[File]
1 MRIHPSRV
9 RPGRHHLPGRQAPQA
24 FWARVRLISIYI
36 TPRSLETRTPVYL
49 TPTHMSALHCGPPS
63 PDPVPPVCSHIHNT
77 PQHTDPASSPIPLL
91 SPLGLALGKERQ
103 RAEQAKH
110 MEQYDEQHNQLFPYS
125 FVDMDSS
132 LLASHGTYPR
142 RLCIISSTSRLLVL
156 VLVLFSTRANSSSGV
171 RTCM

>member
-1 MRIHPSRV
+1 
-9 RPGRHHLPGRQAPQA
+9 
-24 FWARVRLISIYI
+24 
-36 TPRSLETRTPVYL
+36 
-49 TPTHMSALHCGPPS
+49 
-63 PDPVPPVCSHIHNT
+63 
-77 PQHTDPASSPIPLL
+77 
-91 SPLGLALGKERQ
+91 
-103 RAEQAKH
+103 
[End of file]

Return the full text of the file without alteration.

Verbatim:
1 MRIHPSRV
9 RPGRHHLPGRQAPQA
24 FWARVRLISIYI
36 TPRSLETRTPVYL
49 TPTHMSALHCGPPS
63 PDPVPPVCSHIHNT
77 PQHTDPASSPIPLL
91 SPLGLALGKERQ
103 RAEQAKH
110 MEQYDEQHNQLFPYS
125 FVDMDSS
132 LLASHGTYPR
142 RLCIISSTSRLLVL
156 VLVLFSTRANSSSGV
171 RTCM

>member
-1 MRIHPSRV
+1 
-9 RPGRHHLPGRQAPQA
+9 
-24 FWARVRLISIYI
+24 
-36 TPRSLETRTPVYL
+36 
-49 TPTHMSALHCGPPS
+49 
-63 PDPVPPVCSHIHNT
+63 
-77 PQHTDPASSPIPLL
+77 
-91 SPLGLALGKERQ
+91 
-103 RAEQAKH
+103 